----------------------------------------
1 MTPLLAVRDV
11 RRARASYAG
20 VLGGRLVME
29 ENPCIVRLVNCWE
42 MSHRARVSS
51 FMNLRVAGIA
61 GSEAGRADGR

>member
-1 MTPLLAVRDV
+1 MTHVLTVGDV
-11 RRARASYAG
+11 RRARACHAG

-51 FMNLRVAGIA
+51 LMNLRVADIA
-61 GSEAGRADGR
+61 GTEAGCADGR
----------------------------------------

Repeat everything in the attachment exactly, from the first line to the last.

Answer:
1 MTPLLAVRDV
11 RRARASYAG
20 VLGGRLVME
29 ENPCIVRLVNCWE
42 MSHRARVSS
51 FMNLRVAGIA
61 GSEAGRADGR

>member
-1 MTPLLAVRDV
+1 MTHVLTVGDV
-11 RRARASYAG
+11 RRARACHAG

-51 FMNLRVAGIA
+51 LMNLRVADIA
-61 GSEAGRADGR
+61 GTEAGCADGR